Presentation slides - UF/IFAS Center for Public Issues Education

Report
Communicating about contentious critical
public issues: The case of GMO labeling
Dr. Joy Rumble and Nicole Dodds
What is the PIE Center?
• UF/IFAS Center
• State funded
• Research-based solutions for ANR issues
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Communication research
Public opinion research
Perception research
Public policy evaluation
• Outreach
Overview
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Introduction
Communicating about contentious issues
Evaluating information
Floridians’ purchasing intent for GMOs
Arguments- GMO labeling policy
Proposed legislation
Break
Case Study/Simulations
Debrief and discuss
Review/summary
Setting the stage
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Are you asked about controversial issues by your clientele?
Do you find it challenging to discuss polarizing issues?
What controversial issues do you encounter most often?
Have you been asked about GMO labeling in the
workplace by clientele?
Do you personally know what side of the GMO labeling
debate you are on?
Has anyone read HB1 or SB558 from the 2014 legislative
session?
What we are not talking about today: the science
Discussing critical issues
• Issues are complicated
• We cannot ignore them
Conversation starters
Offer you an easy way to:
• Stay up to date on current, new, or proposed
public policy
• Have quick reference materials about
contentious issues
• Incorporate public policy information and
communication strategies into conversations
Communication strategies –
Role of neutrality
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Recognize conflict as ok
Seek 1st to understand
Check your own bias
Don’t take sides
Remain calm
Be aware of non-verbal cues
Communication strategies –
Role of neutrality
• Pose questions to encourage
• Broader thinking
• Consideration of alternative
arguments
• Check with IFAS for guidance
Communication strategies –
Relaying Information
• Acknowledge science, policy,
and public opinion
• Recognize uncertainty
• Expert vs. personal opinions
• Use of language – appeals to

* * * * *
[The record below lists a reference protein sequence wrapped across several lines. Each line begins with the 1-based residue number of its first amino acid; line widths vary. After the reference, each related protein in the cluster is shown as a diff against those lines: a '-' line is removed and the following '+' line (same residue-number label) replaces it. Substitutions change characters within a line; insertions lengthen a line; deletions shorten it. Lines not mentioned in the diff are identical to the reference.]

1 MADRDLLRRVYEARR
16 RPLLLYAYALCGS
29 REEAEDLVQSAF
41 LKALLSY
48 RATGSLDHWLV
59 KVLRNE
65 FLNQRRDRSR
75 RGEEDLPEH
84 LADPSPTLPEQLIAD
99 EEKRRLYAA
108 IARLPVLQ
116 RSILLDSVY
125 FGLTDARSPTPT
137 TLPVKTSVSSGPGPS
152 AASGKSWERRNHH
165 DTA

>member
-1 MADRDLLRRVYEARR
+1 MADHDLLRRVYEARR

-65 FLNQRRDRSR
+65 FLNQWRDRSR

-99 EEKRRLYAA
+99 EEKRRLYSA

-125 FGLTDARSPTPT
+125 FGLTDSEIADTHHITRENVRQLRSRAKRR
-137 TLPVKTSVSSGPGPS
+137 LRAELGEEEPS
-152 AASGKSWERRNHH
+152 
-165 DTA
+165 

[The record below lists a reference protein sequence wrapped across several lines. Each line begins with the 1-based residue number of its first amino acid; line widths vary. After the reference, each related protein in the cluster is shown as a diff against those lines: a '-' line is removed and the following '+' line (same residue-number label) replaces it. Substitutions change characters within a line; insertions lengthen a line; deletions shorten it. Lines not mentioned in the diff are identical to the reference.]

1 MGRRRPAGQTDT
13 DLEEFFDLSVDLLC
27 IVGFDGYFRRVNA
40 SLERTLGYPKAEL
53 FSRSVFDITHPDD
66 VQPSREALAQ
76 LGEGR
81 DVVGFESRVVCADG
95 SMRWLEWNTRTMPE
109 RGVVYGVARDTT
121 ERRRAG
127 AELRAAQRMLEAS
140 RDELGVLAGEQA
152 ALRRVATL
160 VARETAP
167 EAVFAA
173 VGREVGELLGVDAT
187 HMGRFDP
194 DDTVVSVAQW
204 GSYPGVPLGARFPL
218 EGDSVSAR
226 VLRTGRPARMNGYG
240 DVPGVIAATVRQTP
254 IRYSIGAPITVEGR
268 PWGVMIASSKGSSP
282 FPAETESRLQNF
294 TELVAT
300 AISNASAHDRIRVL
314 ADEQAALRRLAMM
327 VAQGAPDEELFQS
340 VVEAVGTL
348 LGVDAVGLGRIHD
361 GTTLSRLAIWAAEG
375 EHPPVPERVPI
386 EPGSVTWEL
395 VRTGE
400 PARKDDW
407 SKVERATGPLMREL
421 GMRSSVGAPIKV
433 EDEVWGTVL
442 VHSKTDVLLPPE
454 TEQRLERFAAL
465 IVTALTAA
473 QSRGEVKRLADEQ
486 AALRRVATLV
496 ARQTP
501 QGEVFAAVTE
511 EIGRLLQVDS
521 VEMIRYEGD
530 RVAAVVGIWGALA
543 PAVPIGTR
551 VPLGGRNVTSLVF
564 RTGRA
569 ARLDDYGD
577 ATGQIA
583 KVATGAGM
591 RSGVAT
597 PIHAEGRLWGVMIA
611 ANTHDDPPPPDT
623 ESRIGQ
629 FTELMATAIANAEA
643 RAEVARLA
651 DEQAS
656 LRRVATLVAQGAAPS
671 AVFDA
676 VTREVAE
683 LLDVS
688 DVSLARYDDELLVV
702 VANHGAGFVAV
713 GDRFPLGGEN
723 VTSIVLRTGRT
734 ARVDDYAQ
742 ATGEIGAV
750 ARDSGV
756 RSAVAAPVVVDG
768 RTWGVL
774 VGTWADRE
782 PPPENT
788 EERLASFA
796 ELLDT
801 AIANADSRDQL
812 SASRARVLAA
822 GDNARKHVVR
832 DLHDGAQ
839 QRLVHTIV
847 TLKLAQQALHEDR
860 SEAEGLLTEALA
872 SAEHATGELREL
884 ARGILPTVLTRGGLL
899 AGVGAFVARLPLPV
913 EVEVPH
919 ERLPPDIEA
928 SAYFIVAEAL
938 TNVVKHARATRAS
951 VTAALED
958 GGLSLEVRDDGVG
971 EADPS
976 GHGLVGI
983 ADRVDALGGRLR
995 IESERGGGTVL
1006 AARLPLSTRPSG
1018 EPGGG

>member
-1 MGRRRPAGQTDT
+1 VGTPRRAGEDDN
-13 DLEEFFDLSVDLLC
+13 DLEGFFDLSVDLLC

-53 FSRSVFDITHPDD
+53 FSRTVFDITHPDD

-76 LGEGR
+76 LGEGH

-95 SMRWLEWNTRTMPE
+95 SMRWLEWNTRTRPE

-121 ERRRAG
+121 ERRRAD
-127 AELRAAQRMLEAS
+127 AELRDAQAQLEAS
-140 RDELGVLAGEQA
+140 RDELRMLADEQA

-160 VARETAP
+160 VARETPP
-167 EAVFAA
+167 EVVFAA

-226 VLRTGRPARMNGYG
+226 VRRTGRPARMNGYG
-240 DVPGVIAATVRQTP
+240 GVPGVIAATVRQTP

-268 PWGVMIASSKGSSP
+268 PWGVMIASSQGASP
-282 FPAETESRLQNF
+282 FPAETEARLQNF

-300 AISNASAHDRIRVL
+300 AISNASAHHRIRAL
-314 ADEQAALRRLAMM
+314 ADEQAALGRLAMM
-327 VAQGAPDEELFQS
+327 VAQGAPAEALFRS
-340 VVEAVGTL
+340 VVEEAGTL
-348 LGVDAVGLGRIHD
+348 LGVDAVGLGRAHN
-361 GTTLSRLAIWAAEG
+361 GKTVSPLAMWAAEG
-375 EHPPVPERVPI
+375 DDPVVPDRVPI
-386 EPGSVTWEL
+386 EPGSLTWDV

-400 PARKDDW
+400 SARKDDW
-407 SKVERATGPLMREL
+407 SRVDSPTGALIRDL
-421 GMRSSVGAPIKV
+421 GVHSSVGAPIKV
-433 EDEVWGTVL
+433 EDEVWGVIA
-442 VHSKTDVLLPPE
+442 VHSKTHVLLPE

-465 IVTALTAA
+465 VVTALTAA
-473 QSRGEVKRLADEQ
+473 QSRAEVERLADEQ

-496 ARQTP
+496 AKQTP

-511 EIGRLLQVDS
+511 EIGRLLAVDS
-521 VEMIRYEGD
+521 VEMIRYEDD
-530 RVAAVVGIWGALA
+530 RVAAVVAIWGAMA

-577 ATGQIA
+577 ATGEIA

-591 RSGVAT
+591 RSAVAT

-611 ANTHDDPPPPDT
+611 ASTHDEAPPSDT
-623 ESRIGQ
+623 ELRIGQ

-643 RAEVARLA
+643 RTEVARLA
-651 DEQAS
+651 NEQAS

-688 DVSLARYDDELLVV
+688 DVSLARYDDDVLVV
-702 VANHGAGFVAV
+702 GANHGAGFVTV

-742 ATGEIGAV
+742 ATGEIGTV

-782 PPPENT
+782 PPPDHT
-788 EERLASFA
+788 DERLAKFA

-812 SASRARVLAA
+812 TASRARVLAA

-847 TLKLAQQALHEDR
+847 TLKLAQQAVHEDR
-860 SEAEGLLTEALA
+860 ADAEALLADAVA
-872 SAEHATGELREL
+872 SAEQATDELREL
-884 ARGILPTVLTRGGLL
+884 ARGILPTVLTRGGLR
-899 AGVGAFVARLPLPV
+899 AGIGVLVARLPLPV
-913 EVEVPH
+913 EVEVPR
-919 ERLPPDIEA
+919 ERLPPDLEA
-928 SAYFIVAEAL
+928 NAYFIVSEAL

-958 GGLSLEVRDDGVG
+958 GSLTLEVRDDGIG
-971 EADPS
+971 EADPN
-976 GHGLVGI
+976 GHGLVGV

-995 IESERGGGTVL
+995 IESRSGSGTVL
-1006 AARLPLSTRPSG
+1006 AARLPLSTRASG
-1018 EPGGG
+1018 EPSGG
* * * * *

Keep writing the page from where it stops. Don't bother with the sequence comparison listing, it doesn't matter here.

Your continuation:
emotion
• Evaluating information
sources
Evaluating information sources
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Authority
Bias
Quality
Timeliness
Relevancy
Red flags
Special concerns about Internet sources
Authority
Bias
Quality
Timeliness
Relevance
Red Flags
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Spelling and typographical errors
Poor grammar
Inflammatory or emotional language or
images
Graphic styles aimed at persuading you
to accept the author’s point of view
Vague or sweeping generalizations that
are not back by evidence
Broad generalizations that overstate or
oversimplify the matter
Political, ideological, or financial goals
Internet concerns
• A, B, Q, T, R
Public opinion: About the survey
Survey conducted in late 2013:
• 510 Florida residents over
18 years.
• Data were weighted to
represent FL population
demographics.
• Perceptions and concerns
about GMOs/genetic
modification
Public opinion: Results GMO labeling
Percentage of Respondents
“I believe genetically modified food should be
labeled”
70.0%
60.0%
50.0%
40.0%
30.0%
20.0%
10.0%
0.0%
57.8%
35.3%
0.4%
1.0%
5.5%
Strongly Disagree Neither Agree Strongly
Disagree
Agree
Agree
nor
Disagree
Percentage of Respondents
Public opinion: Results GMO labeling
45%
40%
35%
30%
25%
20%
15%
10%
5%
0%
38% 39%
21%
36%
20%
18%
13%
8%
4%
Strongly
Disagree
3%
Disagree
Neither
Agree nor
Disagree
Agree
Strongly
Agree
I would purchase a food product labeled as genetically modified
I have purchased and/or consumed genetically modified food
How do issues influence policy?
• Policy problem
• A condition or situation that produces needs or
dissatisfaction among people, who then desire
government action.
• Interest groups
• Media
• Political agenda
GMO Labeling- Background
Genetically engineered food
• Food that consists of, contains or is produced
from an organism or organisms in which the
genetic material has been changed through
cell fusion or in-vitro nucleic acid techniques.
GMO Labeling- Background
Root of issue
GMO Labeling- Background
Authority
GMO Labeling- Background
Existing labeling policy
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Pose health or environmental risks
Mislead consumers
Easily assumed characteristics
Significantly different nutritional property